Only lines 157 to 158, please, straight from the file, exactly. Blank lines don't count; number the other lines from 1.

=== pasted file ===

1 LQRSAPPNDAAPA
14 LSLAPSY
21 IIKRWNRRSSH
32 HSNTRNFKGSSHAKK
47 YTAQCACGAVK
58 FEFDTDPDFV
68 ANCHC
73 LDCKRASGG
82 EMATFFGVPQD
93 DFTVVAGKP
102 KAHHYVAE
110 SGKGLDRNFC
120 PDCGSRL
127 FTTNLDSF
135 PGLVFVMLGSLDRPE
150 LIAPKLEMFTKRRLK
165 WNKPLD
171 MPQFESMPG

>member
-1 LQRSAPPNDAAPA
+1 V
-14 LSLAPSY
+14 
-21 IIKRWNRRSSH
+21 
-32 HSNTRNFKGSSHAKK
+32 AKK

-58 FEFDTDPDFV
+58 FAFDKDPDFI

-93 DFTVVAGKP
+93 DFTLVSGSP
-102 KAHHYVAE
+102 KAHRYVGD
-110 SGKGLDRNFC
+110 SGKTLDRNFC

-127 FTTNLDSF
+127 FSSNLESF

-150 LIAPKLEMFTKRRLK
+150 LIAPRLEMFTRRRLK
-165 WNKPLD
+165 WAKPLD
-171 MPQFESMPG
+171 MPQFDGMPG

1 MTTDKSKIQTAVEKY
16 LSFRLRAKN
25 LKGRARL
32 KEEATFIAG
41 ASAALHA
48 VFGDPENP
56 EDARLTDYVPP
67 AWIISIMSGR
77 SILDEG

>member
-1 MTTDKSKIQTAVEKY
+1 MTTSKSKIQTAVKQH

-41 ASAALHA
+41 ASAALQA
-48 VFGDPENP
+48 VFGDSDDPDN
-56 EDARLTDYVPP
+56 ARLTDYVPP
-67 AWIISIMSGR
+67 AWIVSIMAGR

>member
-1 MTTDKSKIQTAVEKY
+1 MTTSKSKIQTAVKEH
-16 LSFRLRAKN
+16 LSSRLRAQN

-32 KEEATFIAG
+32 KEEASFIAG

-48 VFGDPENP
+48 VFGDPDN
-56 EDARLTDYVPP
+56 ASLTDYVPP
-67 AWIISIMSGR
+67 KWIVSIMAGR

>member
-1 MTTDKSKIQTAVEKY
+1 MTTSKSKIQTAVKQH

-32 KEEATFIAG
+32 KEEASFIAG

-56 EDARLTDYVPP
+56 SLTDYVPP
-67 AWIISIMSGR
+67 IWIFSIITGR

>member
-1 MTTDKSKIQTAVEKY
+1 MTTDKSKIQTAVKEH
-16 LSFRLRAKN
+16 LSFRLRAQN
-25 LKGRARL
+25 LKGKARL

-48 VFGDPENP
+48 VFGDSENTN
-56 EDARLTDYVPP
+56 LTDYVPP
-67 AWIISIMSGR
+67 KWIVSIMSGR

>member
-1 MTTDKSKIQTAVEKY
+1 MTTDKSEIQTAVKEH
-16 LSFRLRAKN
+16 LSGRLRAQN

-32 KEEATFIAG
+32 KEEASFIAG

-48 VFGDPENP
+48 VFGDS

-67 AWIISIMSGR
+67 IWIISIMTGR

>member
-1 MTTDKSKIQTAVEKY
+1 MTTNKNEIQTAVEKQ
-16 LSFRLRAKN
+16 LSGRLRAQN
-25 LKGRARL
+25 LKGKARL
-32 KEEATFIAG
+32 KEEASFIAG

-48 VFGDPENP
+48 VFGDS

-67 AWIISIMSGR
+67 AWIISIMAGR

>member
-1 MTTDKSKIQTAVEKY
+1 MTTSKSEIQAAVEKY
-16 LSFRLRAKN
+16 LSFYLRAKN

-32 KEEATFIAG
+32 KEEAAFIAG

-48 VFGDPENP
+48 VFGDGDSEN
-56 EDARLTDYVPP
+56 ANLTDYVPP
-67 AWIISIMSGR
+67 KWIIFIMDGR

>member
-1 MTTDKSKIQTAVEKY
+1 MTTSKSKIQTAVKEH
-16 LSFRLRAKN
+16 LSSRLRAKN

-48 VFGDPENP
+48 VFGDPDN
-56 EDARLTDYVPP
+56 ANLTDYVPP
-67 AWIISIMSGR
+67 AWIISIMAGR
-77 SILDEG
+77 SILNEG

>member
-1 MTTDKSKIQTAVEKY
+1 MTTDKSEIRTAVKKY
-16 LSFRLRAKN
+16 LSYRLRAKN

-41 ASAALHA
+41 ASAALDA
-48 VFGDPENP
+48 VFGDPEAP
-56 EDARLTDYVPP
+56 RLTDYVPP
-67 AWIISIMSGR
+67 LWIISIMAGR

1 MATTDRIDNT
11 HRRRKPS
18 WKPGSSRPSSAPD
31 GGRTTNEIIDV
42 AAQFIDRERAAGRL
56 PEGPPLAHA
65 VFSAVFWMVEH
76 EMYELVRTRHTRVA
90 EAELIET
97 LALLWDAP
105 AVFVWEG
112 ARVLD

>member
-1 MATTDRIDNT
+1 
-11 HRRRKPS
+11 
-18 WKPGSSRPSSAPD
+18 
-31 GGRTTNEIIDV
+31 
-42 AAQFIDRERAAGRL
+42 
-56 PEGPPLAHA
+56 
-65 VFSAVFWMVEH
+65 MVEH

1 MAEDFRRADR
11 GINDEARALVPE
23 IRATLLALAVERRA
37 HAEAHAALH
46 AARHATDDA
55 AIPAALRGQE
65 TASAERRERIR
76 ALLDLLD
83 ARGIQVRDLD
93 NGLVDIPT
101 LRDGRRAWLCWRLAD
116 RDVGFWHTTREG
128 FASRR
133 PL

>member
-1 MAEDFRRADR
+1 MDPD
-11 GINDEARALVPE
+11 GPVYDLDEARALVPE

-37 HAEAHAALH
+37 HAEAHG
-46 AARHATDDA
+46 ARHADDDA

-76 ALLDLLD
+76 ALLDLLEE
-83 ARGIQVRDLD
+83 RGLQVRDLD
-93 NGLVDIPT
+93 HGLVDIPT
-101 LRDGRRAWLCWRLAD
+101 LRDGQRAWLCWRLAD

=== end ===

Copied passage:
+48 VFGDPEAP
-56 EDARLTDYVPP